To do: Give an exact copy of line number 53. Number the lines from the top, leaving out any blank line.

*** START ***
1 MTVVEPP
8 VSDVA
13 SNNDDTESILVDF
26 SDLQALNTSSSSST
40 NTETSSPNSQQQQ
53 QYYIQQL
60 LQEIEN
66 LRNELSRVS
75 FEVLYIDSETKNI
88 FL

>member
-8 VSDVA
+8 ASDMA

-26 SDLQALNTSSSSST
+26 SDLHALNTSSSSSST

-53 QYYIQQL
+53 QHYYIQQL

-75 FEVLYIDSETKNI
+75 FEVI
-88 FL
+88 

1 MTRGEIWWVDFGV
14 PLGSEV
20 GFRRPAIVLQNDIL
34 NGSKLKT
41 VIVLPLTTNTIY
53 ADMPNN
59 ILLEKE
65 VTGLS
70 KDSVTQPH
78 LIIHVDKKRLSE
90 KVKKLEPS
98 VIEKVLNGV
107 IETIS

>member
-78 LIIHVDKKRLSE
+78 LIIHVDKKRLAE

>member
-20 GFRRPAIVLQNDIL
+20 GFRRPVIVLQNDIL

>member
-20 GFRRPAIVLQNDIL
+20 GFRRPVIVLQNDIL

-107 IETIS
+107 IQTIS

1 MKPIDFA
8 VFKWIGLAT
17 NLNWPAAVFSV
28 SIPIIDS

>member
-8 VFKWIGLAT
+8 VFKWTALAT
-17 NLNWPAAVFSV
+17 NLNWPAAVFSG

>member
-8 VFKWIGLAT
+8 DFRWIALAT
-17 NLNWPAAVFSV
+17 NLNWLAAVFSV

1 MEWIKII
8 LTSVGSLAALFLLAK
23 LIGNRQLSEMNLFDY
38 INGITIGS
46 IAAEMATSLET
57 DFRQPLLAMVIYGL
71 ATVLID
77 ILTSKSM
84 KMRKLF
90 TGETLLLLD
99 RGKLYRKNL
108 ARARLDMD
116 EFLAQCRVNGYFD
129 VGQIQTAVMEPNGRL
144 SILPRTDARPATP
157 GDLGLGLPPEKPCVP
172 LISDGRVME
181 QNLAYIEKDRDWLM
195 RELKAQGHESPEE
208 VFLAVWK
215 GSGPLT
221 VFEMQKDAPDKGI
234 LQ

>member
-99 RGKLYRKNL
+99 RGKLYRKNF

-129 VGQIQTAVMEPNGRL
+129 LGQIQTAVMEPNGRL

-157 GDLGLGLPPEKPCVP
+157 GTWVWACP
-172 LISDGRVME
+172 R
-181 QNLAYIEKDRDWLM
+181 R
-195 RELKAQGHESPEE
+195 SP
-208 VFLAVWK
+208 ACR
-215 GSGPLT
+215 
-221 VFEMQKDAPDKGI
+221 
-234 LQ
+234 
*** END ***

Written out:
-17 NLNWPAAVFSV